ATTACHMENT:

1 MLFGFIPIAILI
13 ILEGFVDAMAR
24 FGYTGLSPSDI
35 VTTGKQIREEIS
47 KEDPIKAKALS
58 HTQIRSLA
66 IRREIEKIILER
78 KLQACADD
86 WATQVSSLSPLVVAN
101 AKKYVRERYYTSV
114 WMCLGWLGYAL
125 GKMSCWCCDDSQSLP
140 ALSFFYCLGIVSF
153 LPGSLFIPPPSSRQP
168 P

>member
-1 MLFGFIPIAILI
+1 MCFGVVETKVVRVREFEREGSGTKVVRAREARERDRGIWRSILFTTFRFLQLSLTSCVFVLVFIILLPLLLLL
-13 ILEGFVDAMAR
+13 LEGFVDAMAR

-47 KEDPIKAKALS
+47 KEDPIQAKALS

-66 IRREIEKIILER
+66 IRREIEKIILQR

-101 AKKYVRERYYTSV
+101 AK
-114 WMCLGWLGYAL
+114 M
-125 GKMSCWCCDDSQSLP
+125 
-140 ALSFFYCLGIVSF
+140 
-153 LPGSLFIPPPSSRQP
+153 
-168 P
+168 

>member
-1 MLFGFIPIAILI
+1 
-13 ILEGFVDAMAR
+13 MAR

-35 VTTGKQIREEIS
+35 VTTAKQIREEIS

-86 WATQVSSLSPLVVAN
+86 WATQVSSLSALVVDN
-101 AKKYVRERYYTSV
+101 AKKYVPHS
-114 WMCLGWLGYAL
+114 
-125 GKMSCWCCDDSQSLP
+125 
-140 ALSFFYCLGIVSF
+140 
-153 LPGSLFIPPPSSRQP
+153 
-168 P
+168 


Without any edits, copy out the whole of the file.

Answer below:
1 MLFGFIPIAILI
13 ILEGFVDAMAR
24 FGYTGLSPSDI
35 VTTGKQIREEIS
47 KEDPIKAKALS
58 HTQIRSLA
66 IRREIEKIILER
78 KLQACADD
86 WATQVSSLSPLVVAN
101 AKKYVRERYYTSV
114 WMCLGWLGYAL
125 GKMSCWCCDDSQSLP
140 ALSFFYCLGIVSF
153 LPGSLFIPPPSSRQP
168 P

>member
-1 MLFGFIPIAILI
+1 MCFGVVETKVVRVREFEREGSGTKVVRAREARERDRGIWRSILFTTFRFLQLSLTSCVFVLVFIILLPLLLLL
-13 ILEGFVDAMAR
+13 LEGFVDAMAR

-47 KEDPIKAKALS
+47 KEDPIQAKALS

-66 IRREIEKIILER
+66 IRREIEKIILQR

-101 AKKYVRERYYTSV
+101 AK
-114 WMCLGWLGYAL
+114 M
-125 GKMSCWCCDDSQSLP
+125 
-140 ALSFFYCLGIVSF
+140 
-153 LPGSLFIPPPSSRQP
+153 
-168 P
+168 

>member
-1 MLFGFIPIAILI
+1 
-13 ILEGFVDAMAR
+13 MAR

-35 VTTGKQIREEIS
+35 VTTAKQIREEIS

-86 WATQVSSLSPLVVAN
+86 WATQVSSLSALVVDN
-101 AKKYVRERYYTSV
+101 AKKYVPHS
-114 WMCLGWLGYAL
+114 
-125 GKMSCWCCDDSQSLP
+125 
-140 ALSFFYCLGIVSF
+140 
-153 LPGSLFIPPPSSRQP
+153 
-168 P
+168 